A framed work of art hangs above the fireplace. It includes six words rendered in elegant calligraphy on four lines:
As Cheri Maples settles into a chair between the fireplace and a window that looks out across the street toward Lake Mendota, she exudes the sense of having found the sanctuary of home here on Madison's north side. But these six words are also imbued with spiritual meaning. Last month, she was ordained as a dharma teacher by Thich Nhat Hanh, the renowned Vietnamese Buddhist master, poet, author and human-rights activist. In this context, Maples appears to have arrived home to her mindful, peaceful self.
Her path home has been long and circuitous. She found the trailhead circa 1991, though she says her approach to the trailhead started the year before that, when she was getting sober. "I was an active alcoholic," she says. Recovering from that addiction may have been a prerequisite to what happened next.
Then a Madison police officer, Maples was off work with a back injury when she noticed an advertisement on her chiropractor's bulletin board. It announced a mindfulness retreat with Hanh. Maples drove to northeast Illinois to attend.
"There were 100 or 150 of us at this retreat," she remembers. "So I'm at the back of the room listening." Maples entertained doubts at first regarding her ability to reconcile what she was hearing with her duties as a police officer. She confided this to Hanh's assistant. "I don't understand," responded the woman. "Who better to carry a gun than a mindful police officer?"
The clarity of that insight made an impression, Maples says, and that was the start of the path she would follow to become a dharma teacher, designated to impart Buddhist teachings on the essential nature of being.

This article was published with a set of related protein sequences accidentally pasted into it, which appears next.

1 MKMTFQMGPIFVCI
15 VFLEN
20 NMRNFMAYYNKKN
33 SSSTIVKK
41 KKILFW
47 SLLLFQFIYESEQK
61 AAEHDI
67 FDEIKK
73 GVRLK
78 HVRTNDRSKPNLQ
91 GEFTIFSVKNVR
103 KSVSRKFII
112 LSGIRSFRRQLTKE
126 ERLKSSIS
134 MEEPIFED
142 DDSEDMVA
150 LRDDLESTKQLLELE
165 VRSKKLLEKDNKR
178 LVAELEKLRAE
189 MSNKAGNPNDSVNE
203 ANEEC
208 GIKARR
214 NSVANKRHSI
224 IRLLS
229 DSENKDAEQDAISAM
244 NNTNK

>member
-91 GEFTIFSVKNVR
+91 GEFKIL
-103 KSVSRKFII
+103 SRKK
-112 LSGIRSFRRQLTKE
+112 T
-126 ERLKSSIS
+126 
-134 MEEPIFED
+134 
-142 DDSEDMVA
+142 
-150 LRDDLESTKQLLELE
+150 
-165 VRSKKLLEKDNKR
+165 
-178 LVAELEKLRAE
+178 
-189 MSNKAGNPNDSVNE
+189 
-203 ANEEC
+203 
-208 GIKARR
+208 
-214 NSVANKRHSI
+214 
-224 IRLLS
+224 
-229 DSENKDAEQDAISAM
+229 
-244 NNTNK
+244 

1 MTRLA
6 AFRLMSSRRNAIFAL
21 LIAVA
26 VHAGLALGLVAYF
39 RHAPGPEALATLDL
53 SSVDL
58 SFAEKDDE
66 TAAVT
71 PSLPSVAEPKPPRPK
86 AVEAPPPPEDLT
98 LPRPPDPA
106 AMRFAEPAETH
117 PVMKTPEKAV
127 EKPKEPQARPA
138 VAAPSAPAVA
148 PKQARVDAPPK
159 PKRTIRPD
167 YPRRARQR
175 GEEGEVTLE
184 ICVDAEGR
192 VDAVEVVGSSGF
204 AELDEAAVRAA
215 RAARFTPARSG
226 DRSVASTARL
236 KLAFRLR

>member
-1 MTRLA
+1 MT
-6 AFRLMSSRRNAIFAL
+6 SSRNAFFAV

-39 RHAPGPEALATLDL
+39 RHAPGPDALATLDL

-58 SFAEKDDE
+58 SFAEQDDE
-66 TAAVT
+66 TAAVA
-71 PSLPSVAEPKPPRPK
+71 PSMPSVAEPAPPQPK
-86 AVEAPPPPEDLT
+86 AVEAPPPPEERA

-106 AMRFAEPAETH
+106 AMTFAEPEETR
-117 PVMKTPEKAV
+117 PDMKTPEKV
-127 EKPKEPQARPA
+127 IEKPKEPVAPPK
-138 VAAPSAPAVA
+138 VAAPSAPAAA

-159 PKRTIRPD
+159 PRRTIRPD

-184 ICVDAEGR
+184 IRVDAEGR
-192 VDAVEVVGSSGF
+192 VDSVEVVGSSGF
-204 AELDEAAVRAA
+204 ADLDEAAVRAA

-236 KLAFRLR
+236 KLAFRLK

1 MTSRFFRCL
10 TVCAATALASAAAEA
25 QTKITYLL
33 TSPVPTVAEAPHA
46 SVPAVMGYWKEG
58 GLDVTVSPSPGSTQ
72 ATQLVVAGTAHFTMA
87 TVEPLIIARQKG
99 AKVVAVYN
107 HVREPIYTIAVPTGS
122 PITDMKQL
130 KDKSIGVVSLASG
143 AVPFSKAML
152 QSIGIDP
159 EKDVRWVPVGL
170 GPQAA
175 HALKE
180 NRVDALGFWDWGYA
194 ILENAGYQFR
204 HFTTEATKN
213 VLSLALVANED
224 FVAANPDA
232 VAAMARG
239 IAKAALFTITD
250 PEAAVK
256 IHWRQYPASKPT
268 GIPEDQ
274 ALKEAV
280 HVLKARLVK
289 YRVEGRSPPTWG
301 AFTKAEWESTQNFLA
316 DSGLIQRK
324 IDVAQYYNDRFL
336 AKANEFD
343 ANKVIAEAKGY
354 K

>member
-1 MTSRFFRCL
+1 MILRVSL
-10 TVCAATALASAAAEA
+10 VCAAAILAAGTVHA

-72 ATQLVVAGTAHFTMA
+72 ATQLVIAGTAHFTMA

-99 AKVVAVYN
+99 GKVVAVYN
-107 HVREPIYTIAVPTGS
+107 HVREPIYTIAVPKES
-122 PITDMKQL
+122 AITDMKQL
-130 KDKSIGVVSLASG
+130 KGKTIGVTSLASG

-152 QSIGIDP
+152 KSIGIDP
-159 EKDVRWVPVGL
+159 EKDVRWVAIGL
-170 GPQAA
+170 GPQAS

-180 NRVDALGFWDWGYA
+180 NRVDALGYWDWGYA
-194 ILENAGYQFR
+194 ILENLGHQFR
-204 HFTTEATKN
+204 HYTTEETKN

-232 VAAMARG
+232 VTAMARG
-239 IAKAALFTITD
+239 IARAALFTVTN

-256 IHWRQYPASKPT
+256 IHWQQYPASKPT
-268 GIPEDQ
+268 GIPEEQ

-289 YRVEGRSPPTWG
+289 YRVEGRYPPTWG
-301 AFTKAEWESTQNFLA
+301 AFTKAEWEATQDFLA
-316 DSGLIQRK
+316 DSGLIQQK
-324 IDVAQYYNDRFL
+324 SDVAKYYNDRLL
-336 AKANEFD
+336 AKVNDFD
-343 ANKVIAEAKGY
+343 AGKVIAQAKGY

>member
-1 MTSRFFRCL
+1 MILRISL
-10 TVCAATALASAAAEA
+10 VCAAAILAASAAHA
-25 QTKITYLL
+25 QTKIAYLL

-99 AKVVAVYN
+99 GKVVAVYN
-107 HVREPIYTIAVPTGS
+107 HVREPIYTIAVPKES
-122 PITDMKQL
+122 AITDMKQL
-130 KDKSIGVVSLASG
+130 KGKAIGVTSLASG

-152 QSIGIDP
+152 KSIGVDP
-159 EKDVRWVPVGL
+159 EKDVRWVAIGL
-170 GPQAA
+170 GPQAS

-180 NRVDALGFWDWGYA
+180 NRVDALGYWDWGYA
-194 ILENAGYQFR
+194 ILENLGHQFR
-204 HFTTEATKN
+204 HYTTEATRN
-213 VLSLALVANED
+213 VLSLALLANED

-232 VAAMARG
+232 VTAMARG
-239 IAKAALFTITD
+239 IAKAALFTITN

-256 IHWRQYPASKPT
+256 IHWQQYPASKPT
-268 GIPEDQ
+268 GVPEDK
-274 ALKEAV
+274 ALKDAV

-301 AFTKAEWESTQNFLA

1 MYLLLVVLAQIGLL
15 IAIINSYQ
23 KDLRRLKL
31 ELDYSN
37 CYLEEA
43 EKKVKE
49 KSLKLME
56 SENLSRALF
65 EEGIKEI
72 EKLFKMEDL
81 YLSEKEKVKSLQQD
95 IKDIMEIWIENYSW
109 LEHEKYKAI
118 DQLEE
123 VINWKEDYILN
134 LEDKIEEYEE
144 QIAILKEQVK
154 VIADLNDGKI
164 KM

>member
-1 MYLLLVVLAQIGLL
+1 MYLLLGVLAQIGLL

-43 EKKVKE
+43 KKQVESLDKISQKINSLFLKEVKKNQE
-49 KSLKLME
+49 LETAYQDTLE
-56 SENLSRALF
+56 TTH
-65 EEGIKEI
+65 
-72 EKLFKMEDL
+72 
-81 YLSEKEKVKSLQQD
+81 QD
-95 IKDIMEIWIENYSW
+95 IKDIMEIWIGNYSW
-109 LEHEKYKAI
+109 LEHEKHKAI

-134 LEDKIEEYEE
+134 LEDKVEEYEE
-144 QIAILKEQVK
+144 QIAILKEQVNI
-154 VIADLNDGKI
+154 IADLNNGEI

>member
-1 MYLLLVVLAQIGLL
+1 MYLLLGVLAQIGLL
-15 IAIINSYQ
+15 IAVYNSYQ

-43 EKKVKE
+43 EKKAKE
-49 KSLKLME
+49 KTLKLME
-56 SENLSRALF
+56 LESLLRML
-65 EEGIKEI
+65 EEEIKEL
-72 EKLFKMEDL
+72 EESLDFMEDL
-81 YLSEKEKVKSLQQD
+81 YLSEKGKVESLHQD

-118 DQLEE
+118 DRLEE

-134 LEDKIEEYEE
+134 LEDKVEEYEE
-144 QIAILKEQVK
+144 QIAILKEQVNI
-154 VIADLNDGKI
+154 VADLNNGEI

Last month at Thich Nhat Hanh's Plum Village monastery in France, Maples, 55, participated in a ceremony called the Transmission of the Lamp -- placing her in the 43rd generation of dharma teachers. "What it means is I can hold my own retreats in Hanh's tradition or in a nonsectarian manner," she says. "I intend to do both."
She plans to focus her efforts on the types of people with whom she worked in the criminal justice system, first as a Madison police officer who rose to the rank of captain and was once among the finalists to become the department's chief, later as an assistant attorney general and head of probation and parole for the state of Wisconsin.
A licensed attorney and clinical social worker, Maples brings a panoramic perspective to her current work as a consultant and trainer.
"I was such an unlikely candidate for this particular path for all kinds of reasons, being a cop one of them," she says. "I had no religous background. Dogma is a subtle form of violence, as far as I'm concerned."
But she believes that the path to becoming a dharma teacher "saved me from some of the more damaging effects of being a police officer." Maples cites "consuming violence every day" as perhaps the most injurious aspect. Professionals working at every level of the criminal justice system are, she says, consumers of violence.
As a dharma teacher, "I feel committed to helping people working in the criminal justice system heal those effects, and help the community understand more what the day-to-day life of a police officer is like," she says.
Peace and justice are at the heart of the gatha, or insightful poem, she composed for Hanh. Her "Police Officer's Gatha" emphasizes both those concepts, but also professes the value of mindfulness, duty, humility, honor, compassion, love and understanding in the provision of public safety.
"Public safety is a basic right," Maples observes, "like food and water."
As she elaborates on these convictions, Maples demonstrates the fearlessness of people who have the courage to be honest with themselves and the strength to live their core beliefs.
"Being a dharma teacher doesn't make me different from everyone else," she cautions. "Is life always joyful? No. I have a lot of pain and struggles."
True, she has enjoyed good fortune. "My children are the biggest dharma teachers in my life," Maples says.
But she is "just a person struggling to find my way and help other people find their way," she continues. "To me, any door that helps people to lead a more ethical and compassionate life is a legitimate spiritual door."
Passing through one such door, Maples has arrived at home.